Limpy

by Joseph Yanuzzi


Leaves of red, orange, and yellow rode a light breeze and fell to litter the ground in a brilliant display of autumn colors. The leaves crunched loudly underfoot as I slowly made my way along the meandering trail. The leaves had made their final journey and their life cycle was now complete. There was a slight chill in the air and I could smell rotting wood from fallen trees, the pungent stench of skunk cabbage, and the appealing fragrance of burning wood from a fireplace somewhere nearby.

As the sunlight started to fade, my body filled with excitement as I neared the clearing in the feeding area. I could already see the large herd of deer forming, as they anxiously awaited my arrival. It was my second year of feeding the herd and I enjoyed it immensely. It had taken some time and patience, but their trust in me was nothing less than remarkable.

I had a backpack loaded with oats, grain, molasses and apples. It was a commercial blend of deer food that I embellished with some slightly rotten apples. As I approached the feeding area, the aroma of sweet molasses filled the air and was picked up immediately by the deer with their keen sense of smell. Anticipating their meal, some of the deer became excited and started to stomp their front legs and snort loudly, while others stood on hind legs and sparred with each other over feeding spots.

I quickly took the backpack from my shoulder and started pouring a healthy portion of the food on the ground. I repeated this several times, being careful to keep each feeding spot separate, so that each pile is individualized and acts to deter any food aggression from the deer.

The first deer to approach me was “Limpy.” He was the oldest and most dominant buck in the herd and he always ate first. “Limpy” got his name because a poacher violated the no hunting policy of this wildlife refuge and shot him in the hind leg, causing the large buck to walk with an exaggerated limp. Concerned about gangrene or a septic infection, I was able to obtain some medication from a local veterinarian which I mixed with his food and “Limpy” now had a new lease on life.

“Limpy” was a gentle giant that was easily distinguishable from the other deer because he had deformed antlers. This sometimes occurs in deer when they are young and either the antlers don’t form right or they are damaged.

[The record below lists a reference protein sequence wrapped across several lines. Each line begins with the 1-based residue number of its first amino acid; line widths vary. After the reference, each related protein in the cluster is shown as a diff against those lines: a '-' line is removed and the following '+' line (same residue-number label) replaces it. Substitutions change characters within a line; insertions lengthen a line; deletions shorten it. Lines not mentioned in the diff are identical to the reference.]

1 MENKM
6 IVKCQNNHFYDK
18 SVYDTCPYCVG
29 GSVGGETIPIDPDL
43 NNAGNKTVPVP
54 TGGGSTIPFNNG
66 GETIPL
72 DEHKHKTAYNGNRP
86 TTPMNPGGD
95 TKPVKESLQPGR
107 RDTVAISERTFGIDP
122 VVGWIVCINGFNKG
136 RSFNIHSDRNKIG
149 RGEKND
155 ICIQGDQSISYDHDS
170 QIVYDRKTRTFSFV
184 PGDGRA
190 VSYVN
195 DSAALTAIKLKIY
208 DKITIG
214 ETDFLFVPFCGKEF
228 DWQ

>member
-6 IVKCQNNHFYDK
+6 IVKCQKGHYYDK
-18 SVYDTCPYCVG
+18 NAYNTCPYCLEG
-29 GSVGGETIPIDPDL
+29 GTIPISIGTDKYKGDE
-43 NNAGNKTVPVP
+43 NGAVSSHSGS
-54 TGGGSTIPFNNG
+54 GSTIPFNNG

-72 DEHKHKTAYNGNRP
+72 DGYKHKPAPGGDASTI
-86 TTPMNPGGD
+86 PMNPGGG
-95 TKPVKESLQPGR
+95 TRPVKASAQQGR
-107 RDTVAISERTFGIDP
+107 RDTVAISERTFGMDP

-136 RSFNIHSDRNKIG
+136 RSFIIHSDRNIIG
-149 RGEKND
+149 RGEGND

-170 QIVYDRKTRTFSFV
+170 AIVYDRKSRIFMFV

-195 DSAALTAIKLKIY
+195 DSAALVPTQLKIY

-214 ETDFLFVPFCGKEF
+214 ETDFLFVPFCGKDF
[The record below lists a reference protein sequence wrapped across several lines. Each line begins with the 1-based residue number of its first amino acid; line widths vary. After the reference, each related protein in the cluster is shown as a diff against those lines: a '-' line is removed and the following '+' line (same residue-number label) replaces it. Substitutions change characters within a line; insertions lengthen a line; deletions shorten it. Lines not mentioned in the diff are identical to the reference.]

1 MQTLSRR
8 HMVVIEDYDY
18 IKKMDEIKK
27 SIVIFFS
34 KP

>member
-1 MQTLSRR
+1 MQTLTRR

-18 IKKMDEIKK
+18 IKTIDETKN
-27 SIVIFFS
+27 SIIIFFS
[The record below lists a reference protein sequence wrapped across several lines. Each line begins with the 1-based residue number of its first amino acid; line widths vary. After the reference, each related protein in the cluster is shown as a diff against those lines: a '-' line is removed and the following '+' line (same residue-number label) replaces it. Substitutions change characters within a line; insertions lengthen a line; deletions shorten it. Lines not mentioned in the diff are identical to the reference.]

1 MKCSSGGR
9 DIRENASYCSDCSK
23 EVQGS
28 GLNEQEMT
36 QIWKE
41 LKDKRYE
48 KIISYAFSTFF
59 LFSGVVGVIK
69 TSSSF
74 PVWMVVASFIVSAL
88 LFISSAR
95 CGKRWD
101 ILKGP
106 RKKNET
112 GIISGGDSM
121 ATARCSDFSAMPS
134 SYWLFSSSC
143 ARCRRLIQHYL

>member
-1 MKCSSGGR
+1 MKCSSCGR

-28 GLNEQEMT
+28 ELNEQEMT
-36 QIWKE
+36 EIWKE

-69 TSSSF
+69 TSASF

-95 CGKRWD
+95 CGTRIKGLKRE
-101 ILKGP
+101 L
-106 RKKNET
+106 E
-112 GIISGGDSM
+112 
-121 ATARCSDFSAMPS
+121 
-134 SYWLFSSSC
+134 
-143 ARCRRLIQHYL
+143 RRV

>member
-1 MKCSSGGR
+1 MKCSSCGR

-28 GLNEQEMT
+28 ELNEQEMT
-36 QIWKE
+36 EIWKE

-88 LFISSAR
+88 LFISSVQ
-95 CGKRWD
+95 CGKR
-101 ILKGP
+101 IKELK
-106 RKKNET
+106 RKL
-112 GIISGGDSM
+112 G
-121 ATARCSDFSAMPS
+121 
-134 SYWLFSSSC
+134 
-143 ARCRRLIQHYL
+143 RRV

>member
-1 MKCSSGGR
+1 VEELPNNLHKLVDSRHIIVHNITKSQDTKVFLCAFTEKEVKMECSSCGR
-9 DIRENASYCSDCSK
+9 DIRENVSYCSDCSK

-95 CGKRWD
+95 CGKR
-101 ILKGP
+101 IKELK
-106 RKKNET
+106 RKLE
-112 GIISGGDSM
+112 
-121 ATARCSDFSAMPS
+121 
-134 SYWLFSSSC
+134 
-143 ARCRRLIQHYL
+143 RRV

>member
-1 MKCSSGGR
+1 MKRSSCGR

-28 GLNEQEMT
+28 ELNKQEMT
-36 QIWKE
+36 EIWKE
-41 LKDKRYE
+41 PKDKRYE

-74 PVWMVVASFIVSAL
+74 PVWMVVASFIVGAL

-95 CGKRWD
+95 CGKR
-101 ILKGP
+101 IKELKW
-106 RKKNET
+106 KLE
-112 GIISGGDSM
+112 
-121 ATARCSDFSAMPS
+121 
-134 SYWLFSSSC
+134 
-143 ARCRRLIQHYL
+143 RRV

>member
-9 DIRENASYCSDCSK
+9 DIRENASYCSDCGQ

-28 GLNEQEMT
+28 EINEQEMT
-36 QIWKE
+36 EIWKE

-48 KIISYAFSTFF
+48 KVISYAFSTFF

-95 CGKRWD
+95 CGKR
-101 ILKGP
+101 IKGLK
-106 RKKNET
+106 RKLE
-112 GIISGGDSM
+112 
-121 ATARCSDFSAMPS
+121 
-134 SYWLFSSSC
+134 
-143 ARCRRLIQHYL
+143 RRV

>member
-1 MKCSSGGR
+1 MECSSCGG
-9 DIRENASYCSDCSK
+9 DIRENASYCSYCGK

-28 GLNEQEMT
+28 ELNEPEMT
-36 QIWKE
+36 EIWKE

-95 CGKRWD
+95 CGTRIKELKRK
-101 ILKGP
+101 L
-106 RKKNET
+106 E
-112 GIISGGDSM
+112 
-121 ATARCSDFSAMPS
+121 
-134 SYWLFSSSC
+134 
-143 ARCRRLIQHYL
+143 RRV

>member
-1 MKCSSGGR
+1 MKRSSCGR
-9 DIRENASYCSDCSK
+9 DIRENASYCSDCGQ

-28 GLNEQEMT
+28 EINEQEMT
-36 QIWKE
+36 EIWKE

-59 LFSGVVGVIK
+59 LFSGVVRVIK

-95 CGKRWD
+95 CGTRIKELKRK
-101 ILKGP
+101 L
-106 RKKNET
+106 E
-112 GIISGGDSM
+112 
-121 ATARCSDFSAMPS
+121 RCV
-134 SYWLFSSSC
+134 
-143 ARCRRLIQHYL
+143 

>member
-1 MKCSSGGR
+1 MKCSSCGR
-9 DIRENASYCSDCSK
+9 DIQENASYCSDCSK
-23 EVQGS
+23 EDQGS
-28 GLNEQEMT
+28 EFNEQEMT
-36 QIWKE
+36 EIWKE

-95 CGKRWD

“Limpy” was my favorite and as the other deer converged on their food piles and ate silently, he stood close to me devouring his food and always looking for more apples. He had no fear of me and I had no fear of him. We had a bond that was almost incomprehensible to most people, but for us it was a love and trust built over time and respect.

“Limpy” would often be the first to greet me when I entered the woods and the last deer to leave me when I left at sundown. There were times when he accompanied me on short walks through the woods, stopping occasionally to browse on something he found appetizing. People walking in the park were mesmerized by the sight of a man and deer walking side by side and often questioned me on how I formed such an unusual relationship. He acted more like a dog taking a walk with his owner, than a truly wild animal that was programmed to avoid the human element.

“Limpy” and I shared many walks and memories in the four years that I knew him. In one particular instance, I hadn’t seen “Limpy” in several days and because he rarely failed to show at feeding time, I became extremely worried about his safety. Then I was horrified to realize that archery season for hunters was already underway, and though hunting here was prohibited, poachers often violated the sanctity of this wildlife refuge. Had “Limpy” been killed by poachers?

After about a lengthy absence and exactly on the last day of archery season, “Limpy” came running to me from a distant hilltop. I was so glad to see him and know he was safe. After a couple of short snorts that usually meant he was hungry, I fed him his usual share of food that he consumed with great relish.

The rest of the winter was relatively quiet and when summer approached I did on occasion, see “Limpy” and some of the herd members. However, in the summer with dense vegetation, pesky mosquitoes and food plentiful, I made less contact and my trips afield were shorter. “Limpy” would still come to me, mull around a few minutes and then forage nearby. When autumn arrived I resumed my feedings and the entire cycle repeated itself.

Sadly, in the midst of the fourth year of feeding, “limpy” was killed by poachers. A witness to his death, an elderly senior familiar with the big buck, confirmed that he was killed by two hunters, dragged from the woods, and lifted into the back of a pickup truck which quickly sped off. The senior was unable to get a license plate number or accurate description of the violators.

Sadly, that would be the last winter I was to feed the deer. I felt like something was missing, the park was devoid of energy and no longer the same. I had lost interest in visiting the park and the few times I did, the memories along the trails where “Limpy” and I shared so many wonderful moments, left me stricken with grief.

Although “Limpy” is gone, his beauty and gentle spirit will forever roam those hills and trails and those wonderful memories will live in my heart forever.